Sunday, 3 November 2013

Simplicity 1609 - Vintage 60's Jiffy Dress


 
 
I first spotted this pattern when I was perusing the Simplicity website early in the year and admired the vintage/retro appeal, the different neck options, and of course the fact it only has 2 main pattern pieces. Alas, however in Australia we don't receive the patterns until 6 months after they are released in the US (to match in with the seasons).
 
So I was delighted to finally buy it when I saw it in my local Spotlight.
 
This is a reprint of an actual 1960's "Jiffy" pattern. Jiffy because it's ideally supposed to come together in a jiffy! With only 2 main pieces (cut out on the fold so you end up with 4) and a one-piece facing (THIS WAS EPIC!). Then you can choose your neck detail, scalloped Peter Pan collar, bow or plain. The collar was what had originally caught my eye so I decided to go for that - plus I hadn't done a collar before so was keen for the challenge.
 
 
Supplies ^

I chose to make this out of Cotton Sateen - I love the feel, the sheen, the slight stretch and what a dream it is to sew with. (I DON'T however like how easily it wrinkles!!!!!!)
 
I chose a colour labeled seafoam green - I was originally going to do Fuschia and white but have been starting a lot of pinky projects lately so thought I'd try something different. I liked the green on the pattern envelope - yet I wouldn't be able to pull it off. The seafoam with it's more teal colour seemed like a happy compromise. I purchased white cotton sateen for the collar and was lucky enough to find a zip that damn near matched my dress fabric (although named peacock green) I then selected some buttons to match - they are little flowers with a rhinestone centre. I chose them because I liked that they complimented the scalloped style collar and the rhinestones added a bit of bling.
 
I have a tendency to get caught up in the sewing process and forget to take photos of some stages - So I'll try to paint a word picture for those times when a photo is omitted.
 
 
This was during the cutting out process of the pattern. I always use my floor for a more thorough overview. I cut a size 16 as I had read reviews saying that it's a traditional 60's fit that runs small and I wanted to be on the safe side. I had to take it in a bit at the end - so a 14 would have been fine. This shift-dress cut also works well on an ample bust - I was worried about this - but was pleasantly surprised.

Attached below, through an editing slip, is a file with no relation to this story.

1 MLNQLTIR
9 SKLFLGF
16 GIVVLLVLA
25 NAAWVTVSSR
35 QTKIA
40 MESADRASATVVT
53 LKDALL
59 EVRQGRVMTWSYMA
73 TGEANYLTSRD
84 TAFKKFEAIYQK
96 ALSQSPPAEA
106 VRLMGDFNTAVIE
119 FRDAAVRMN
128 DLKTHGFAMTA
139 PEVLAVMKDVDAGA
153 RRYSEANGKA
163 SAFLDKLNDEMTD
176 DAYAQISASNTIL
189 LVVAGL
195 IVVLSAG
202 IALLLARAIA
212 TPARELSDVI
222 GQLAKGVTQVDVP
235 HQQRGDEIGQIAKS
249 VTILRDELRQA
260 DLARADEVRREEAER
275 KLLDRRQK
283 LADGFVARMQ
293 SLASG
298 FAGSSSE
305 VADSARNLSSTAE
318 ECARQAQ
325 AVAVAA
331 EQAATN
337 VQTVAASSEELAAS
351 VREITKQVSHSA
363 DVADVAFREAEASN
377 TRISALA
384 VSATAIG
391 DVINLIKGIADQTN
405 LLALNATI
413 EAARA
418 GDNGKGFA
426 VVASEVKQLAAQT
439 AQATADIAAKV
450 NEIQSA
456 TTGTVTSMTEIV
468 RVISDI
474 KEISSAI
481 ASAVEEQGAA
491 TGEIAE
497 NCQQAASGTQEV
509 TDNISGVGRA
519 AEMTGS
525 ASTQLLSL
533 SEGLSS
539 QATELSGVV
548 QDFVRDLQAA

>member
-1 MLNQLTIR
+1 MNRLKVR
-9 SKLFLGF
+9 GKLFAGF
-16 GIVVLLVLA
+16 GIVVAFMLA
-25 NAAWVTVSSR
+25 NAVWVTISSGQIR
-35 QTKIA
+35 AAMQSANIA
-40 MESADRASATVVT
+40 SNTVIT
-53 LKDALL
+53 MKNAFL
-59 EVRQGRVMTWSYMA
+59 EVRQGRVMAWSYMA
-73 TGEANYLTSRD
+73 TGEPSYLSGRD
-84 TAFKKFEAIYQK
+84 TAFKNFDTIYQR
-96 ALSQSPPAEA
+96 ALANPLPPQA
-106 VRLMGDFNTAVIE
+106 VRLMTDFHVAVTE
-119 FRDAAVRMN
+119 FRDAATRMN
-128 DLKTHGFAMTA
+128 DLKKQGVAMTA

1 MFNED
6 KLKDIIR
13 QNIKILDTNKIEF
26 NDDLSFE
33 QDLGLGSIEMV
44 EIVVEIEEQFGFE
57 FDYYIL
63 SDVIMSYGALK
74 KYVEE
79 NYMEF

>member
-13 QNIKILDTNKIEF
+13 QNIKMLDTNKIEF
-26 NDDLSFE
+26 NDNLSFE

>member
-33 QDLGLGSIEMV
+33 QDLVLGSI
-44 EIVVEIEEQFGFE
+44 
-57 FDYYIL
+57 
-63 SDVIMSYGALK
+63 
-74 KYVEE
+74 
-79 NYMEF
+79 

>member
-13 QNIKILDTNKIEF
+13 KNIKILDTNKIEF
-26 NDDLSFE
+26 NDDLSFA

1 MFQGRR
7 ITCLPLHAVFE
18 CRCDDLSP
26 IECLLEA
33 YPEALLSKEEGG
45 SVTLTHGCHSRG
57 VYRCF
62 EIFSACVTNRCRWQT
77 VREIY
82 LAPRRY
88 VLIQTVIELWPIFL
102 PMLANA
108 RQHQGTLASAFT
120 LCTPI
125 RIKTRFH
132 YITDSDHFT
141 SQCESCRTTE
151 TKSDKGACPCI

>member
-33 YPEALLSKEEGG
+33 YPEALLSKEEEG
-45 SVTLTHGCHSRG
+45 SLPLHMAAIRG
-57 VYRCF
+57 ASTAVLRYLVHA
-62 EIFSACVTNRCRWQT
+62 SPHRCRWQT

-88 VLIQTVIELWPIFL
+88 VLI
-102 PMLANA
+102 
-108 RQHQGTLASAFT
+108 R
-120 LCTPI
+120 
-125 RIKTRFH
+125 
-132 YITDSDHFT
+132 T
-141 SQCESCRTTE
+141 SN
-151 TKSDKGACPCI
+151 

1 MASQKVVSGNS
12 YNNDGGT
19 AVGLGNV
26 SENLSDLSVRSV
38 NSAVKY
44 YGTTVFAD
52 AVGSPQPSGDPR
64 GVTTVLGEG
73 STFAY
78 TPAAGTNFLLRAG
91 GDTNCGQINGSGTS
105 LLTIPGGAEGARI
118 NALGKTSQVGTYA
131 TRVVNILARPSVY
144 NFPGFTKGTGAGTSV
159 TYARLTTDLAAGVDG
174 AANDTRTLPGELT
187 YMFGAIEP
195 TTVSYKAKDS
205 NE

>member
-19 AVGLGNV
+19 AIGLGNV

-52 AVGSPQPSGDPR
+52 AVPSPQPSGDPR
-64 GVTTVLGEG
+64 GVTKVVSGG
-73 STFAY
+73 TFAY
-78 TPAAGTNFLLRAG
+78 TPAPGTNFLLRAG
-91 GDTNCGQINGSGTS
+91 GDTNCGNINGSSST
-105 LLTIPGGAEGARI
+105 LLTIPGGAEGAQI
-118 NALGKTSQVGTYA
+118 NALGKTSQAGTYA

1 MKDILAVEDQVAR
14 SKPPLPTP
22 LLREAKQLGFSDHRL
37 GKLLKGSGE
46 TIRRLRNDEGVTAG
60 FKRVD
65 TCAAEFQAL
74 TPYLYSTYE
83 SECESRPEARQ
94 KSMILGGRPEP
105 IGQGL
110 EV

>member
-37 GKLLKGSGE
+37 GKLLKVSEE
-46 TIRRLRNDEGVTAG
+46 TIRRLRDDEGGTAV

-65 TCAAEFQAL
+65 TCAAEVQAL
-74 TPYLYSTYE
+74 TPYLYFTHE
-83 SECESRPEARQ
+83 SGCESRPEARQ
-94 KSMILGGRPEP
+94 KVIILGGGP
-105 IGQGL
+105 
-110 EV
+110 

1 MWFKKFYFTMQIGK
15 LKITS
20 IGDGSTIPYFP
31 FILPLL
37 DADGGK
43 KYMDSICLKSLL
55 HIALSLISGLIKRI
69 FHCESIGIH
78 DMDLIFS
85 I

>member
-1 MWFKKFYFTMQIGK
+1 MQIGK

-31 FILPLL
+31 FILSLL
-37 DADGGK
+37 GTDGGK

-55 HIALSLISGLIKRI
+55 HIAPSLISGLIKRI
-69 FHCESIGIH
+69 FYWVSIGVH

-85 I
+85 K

This is the application of the fusible interfacing to the one-piece facing. I used to cut out interfacing using the pattern pieces but didn't like the result to now I apply directly to the facing then trim.
 
 
Ta Da!
 

 
This is the collar pieces cut out laying on some scrap seafoam sateen. To see if I was happy with the colour combo.
 
 This is me stitching the un-notched edge of the collar.
 
 
 
The instructions said to clip along the curves - so I followed the directions and clipped where instructed on the diagram - however when turned right side out the collar was not curved but all hexagonal looking with a sharp line meeting at each notched point. I didn't like it at all. I clipped some more - this helped but only made more, smaller hexagonal lines. So I had an Edward Scissorhands rage-blackout and just fringed the whole damn thing. BUT HEY! It worked! Lovely smooth curves!!! :)
 

 
This was the folded and ready to sew French darts. I sewed all my darts and then joined the front pieces.
 
 

 
 
Stitched on the collar.
 
 
 
 
Pinned at stitched the facing. Then the really cool part - you poke the back pieces through the shoulder part and voila! It's all done! Faced, finished and looking pretty. I pressed. At this point all that was left was to stitch up the side seams and insert the zipper. I used an invisible zip because I prefer the look of them. I then tried the dress on and decided I didn't like the length. It was below the knees (and I'm not a short woman mind you!) and just looked very frumpy! So I cut 5 inches off the bottom - and then hemmed. I'm much happier with it this way. I then applied my little buttons to the front and then stood back and admired! (as I do whenever I finish a piece!)
 
Some finished shots below:
 
 
 
 
 
 
 
 
 

Thank you for reading this post. Feel free to ask questions or leave a comment.